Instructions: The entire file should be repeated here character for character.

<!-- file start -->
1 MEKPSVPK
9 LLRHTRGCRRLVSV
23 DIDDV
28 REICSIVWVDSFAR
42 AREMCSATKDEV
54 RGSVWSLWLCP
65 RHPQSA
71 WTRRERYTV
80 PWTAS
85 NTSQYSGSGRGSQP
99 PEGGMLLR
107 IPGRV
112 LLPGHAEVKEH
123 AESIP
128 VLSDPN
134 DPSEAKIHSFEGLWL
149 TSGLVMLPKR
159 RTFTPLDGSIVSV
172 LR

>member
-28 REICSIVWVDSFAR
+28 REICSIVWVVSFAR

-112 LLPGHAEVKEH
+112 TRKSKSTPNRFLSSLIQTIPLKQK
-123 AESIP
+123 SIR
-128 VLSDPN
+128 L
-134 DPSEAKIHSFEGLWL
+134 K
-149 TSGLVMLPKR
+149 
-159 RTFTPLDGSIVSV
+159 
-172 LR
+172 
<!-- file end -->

1 MEKPSVPK
9 LLRHTRGCRRLVSV
23 DIDDV
28 REICSIVWVDSFAR
42 AREMCSATKDEV
54 RGSVWSLWLCP
65 RHPQSA
71 WTRRERYTV
80 PWTAS
85 NTSQYSGSGRGSQP
99 PEGGMLLR
107 IPGRV
112 LLPGHAEVKEH
123 AESIP
128 VLSDPN
134 DPSEAKIHSFEGLWL
149 TSGLVMLPKR
159 RTFTPLDGSIVSV
172 LR

>member
-28 REICSIVWVDSFAR
+28 REICSIVWVVSFAR

-112 LLPGHAEVKEH
+112 TRKSKSTPNRFLSSLIQTIPLKQK
-123 AESIP
+123 SIR
-128 VLSDPN
+128 L
-134 DPSEAKIHSFEGLWL
+134 K
-149 TSGLVMLPKR
+149 
-159 RTFTPLDGSIVSV
+159 
-172 LR
+172 